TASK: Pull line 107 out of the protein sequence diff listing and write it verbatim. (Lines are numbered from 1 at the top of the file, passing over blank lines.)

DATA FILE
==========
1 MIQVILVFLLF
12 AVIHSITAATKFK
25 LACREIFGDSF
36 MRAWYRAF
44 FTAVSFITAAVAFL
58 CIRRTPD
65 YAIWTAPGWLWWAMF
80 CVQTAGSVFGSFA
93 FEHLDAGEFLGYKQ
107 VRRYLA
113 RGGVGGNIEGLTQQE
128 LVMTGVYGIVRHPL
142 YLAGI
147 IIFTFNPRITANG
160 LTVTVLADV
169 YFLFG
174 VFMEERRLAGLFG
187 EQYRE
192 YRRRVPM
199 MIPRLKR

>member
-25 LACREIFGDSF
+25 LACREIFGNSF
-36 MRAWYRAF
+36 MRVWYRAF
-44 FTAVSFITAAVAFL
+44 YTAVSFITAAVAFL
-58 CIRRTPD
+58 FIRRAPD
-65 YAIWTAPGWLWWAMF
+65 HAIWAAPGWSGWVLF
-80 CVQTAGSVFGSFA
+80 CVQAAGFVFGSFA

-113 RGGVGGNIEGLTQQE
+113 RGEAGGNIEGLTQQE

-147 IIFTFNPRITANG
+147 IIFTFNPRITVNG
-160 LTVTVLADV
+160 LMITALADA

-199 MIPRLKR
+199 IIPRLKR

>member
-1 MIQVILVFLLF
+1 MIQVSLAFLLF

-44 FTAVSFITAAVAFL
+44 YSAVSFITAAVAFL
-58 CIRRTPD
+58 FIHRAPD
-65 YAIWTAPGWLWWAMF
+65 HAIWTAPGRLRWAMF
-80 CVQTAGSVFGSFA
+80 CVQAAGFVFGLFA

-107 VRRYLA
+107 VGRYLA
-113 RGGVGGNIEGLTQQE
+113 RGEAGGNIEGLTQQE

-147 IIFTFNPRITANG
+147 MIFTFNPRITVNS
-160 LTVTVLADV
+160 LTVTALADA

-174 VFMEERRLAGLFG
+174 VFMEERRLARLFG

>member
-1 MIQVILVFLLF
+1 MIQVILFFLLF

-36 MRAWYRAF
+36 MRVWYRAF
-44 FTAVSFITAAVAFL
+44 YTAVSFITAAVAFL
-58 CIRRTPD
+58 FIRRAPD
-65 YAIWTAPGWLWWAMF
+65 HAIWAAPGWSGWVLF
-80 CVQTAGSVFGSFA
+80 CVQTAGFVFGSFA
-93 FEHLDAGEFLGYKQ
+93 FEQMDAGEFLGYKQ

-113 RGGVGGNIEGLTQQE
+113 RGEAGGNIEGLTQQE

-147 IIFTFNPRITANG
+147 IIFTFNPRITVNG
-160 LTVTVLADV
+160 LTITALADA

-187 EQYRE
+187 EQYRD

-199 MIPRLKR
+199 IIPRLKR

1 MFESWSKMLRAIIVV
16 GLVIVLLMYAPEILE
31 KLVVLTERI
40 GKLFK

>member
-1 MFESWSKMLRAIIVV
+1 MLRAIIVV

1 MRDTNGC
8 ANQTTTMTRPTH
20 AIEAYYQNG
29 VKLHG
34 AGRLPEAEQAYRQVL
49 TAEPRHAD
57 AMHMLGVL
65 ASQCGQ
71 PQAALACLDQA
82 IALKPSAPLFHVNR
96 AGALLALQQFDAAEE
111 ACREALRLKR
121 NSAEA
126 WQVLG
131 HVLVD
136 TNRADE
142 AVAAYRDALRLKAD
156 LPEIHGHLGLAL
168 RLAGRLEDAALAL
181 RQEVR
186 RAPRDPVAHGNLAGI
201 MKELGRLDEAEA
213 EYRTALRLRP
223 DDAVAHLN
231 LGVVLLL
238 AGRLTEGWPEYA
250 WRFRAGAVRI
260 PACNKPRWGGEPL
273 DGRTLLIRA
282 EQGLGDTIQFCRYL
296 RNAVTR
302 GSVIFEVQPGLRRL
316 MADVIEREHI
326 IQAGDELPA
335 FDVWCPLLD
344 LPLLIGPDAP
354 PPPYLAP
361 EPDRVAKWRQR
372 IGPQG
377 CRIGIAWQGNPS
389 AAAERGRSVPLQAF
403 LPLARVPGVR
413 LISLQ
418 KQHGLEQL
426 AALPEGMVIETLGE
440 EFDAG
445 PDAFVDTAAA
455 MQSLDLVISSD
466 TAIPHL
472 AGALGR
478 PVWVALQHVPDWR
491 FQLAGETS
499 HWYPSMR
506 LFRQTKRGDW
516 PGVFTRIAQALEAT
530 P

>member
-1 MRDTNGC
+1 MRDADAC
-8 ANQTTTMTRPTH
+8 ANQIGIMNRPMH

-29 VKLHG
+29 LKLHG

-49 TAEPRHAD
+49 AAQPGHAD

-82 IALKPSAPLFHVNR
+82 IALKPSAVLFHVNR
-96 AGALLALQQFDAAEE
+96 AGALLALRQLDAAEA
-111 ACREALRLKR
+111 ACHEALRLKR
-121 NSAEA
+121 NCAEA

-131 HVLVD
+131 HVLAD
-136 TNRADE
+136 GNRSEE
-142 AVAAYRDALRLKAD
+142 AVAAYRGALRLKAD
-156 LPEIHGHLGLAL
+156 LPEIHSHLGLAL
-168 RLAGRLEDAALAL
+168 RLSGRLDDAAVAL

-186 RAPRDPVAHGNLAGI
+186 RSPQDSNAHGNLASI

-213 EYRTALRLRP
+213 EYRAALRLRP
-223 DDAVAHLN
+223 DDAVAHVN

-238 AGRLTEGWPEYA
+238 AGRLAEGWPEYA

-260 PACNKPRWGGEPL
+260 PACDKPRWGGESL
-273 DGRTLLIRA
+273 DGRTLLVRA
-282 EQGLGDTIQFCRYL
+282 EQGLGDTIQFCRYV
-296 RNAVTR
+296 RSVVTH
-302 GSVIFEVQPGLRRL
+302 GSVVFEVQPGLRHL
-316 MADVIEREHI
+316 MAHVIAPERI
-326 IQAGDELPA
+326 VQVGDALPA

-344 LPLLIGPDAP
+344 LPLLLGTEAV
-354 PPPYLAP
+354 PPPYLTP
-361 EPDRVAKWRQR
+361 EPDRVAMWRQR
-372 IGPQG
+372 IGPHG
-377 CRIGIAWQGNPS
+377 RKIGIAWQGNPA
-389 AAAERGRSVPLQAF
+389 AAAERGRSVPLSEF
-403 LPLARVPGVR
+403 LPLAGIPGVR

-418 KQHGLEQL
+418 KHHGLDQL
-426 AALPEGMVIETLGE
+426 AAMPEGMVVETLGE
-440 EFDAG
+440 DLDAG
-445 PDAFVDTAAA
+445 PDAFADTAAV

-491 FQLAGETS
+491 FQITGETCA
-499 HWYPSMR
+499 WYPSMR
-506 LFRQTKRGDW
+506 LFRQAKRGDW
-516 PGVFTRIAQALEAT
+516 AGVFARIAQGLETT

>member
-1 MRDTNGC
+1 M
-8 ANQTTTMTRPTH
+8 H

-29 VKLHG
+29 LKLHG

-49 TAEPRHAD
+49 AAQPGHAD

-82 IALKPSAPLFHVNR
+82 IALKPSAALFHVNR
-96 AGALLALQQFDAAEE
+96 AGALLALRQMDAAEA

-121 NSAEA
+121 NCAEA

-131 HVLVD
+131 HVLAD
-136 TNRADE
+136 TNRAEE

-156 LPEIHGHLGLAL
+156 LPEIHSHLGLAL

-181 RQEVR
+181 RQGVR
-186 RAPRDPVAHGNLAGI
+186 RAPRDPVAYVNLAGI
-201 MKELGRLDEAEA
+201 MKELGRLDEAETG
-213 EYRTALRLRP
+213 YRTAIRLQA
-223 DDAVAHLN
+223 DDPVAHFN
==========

121 NSAEA